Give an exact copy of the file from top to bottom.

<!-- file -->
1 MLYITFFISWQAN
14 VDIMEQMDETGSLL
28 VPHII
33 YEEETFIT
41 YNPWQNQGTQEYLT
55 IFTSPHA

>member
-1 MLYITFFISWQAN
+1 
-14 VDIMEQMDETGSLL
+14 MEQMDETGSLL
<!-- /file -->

1 MLYITFFISWQAN
14 VDIMEQMDETGSLL
28 VPHII
33 YEEETFIT
41 YNPWQNQGTQEYLT
55 IFTSPHA

>member
-1 MLYITFFISWQAN
+1 
-14 VDIMEQMDETGSLL
+14 MEQMDETGSLL